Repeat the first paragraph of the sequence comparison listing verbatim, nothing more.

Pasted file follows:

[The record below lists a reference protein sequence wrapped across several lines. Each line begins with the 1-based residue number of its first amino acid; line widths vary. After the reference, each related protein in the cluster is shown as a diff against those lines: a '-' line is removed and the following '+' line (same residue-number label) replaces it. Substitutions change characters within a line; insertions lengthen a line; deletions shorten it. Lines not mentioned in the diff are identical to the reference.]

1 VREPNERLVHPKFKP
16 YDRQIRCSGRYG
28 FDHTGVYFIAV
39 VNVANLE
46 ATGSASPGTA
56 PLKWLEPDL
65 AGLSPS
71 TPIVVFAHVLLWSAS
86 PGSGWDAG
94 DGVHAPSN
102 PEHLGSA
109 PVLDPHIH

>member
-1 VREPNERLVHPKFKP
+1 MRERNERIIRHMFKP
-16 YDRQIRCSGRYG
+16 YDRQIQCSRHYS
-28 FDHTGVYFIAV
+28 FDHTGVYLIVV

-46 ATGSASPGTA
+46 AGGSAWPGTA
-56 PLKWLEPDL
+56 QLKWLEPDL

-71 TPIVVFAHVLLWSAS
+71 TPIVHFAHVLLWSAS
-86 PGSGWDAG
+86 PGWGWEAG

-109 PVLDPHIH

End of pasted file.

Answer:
[The record below lists a reference protein sequence wrapped across several lines. Each line begins with the 1-based residue number of its first amino acid; line widths vary. After the reference, each related protein in the cluster is shown as a diff against those lines: a '-' line is removed and the following '+' line (same residue-number label) replaces it. Substitutions change characters within a line; insertions lengthen a line; deletions shorten it. Lines not mentioned in the diff are identical to the reference.]